Questioning Reality is an occasional series and is a complete work of fiction.

The views contained herein are nothing whatsoever to do with the author, and instead are based on the views of the character ‘Thom’. Thom is a twenty-year-old fashion designer who likes glittery material. Although, she may be a twenty-year-old fashion model who can’t stand fussy clothing. Or perhaps he’s a 30 year old engineer who likes dancing to Celine Dion.

Names, where necessary, have been changed, but also where necessary, they haven’t.

It’s strange, life.

You go to bed one night (or morning if you’re up all night, for instance a night owl!) and awake to a brand new day. A fresh start. A new beginning. Yet we tend to do exactly the same as the day before. Same work. Same(ish) food. Same mistakes. OK, they’re different, but overall they’re the same…. they aren’t massively different. Be creative, is what I say. Given time. And other things.

Take rubbing stuff, for instance. The medication that either warms up or cools down aches and pains. Say, for example, you had a pain in your neck… or shoulder… or hip… or back… or thigh… or knee… or elbow… or shin… or ankle…  (!) and you used rubbing stuff to ease the pain somewhat. Why does it have no effect on your fingers or hands? That’s very strange, that is.

Why is it when you are desperately trying to find something, you have a rough idea of where you last saw it but it isn’t there. You then go off, demolishing every drawer, cupboard and utensil you can find in said search, and then, in one final act of desperation, you go back to the first place you looked and guess what? There it is. By then, you’ve usually forgotten why you wanted the thing in the first place.

Is perception a fact, or a figment of one’s imagination? If something looks big because it’s close up, but isn’t, can we really, truly, believe what we are seeing? The Sun and the Moon look the same size in the sky, but they aren’t, but in the sky they are. Unless there’s an eclipse, and the Moon totally covers the Sun. Mind you, you can’t see the Moon in an eclipse anyway because it’s New, and then you can’t see anything else for a while for looking at the Sun.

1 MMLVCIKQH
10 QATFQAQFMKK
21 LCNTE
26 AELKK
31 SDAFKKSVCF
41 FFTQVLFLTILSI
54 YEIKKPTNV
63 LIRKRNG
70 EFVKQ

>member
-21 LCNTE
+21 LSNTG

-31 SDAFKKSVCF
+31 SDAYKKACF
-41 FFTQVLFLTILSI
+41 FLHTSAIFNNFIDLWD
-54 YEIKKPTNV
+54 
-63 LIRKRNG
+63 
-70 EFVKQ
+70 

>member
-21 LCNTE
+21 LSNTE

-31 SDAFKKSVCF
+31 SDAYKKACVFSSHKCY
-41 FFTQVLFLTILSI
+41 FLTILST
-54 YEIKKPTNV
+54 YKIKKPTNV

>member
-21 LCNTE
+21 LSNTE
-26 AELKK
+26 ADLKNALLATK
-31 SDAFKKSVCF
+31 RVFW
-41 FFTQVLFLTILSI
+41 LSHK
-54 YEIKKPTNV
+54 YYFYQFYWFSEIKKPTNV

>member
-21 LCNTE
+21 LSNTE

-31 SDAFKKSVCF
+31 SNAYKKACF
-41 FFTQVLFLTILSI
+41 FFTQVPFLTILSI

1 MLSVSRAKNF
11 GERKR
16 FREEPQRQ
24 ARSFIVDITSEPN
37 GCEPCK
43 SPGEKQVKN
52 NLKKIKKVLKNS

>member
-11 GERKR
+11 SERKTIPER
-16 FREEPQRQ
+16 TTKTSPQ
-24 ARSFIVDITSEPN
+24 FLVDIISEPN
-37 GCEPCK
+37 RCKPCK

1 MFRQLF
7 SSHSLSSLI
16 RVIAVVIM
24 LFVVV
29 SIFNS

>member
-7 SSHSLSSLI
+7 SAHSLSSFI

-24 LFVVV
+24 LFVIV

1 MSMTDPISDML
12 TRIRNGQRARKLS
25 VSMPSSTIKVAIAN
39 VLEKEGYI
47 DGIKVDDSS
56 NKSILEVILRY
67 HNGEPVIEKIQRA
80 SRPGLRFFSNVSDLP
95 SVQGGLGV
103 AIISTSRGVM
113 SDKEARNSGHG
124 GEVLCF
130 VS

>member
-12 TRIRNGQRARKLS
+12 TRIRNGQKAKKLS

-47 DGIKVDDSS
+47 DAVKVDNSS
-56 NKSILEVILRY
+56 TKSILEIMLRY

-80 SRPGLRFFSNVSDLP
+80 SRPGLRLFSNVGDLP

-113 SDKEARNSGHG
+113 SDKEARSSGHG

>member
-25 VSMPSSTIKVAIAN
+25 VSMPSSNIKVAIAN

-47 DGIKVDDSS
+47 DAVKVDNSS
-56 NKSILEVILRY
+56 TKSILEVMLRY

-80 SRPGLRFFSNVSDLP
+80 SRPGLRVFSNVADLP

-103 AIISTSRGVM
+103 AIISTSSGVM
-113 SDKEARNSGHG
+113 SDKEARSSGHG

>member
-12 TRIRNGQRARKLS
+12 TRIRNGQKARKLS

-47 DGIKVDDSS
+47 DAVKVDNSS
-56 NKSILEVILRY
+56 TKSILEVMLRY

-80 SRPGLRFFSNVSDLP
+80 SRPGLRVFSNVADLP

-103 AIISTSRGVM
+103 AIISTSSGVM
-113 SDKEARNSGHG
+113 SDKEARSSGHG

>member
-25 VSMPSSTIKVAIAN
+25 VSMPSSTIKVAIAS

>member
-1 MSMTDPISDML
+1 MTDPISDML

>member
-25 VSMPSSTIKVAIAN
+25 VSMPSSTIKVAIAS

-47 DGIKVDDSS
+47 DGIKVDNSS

That’s not true entirely. After looking at a bright light, wherever you look afterwards all you can see is a whopping black splotch. But is it black? When you close your eyes, it changes to green – or yellow – or red. Or does it? And as it really isn’t there at all, should it even have a colour? Although it’s probably a good thing that it is there, to serve as a warning to prevent you looking into a bright light in the future.

Still, for all of the strange things life throws at us, there’s always something possibly even more strange waiting to turn up just around the corner. That’s what makes life interesting. That and the every day things that we repeat every day.

17 thoughts

  1. Yes those lights do blind, luckily temporary it is. I finally had to put black duck tape over my scooter lights because using it in the middle of the night is blinding! Dang LED. Very funny post

    Liked by 1 person

    1. Thanks, Cheryl. I always find it odd that too much of what we need to help us see blinds us. Carrots have the same effect, I believe.


  2. Everything is filtered and interpreted through our senses which were selected and shaped by evolution. You’ve likely seen those videos of people seeing color for the first time, or hearing for the first time… what else is out there waiting for our future augmented senses to interpret..?

    Liked by 1 person

  3. You’re so right about finding things in the first place you (thought you) looked. For me, the kiss of death is when I can visualize the “thing” perfectly in my head. It’s a sure guarantee that I won’t find it even when I look right at it. Because I thought it was green… 😉

    Liked by 2 people

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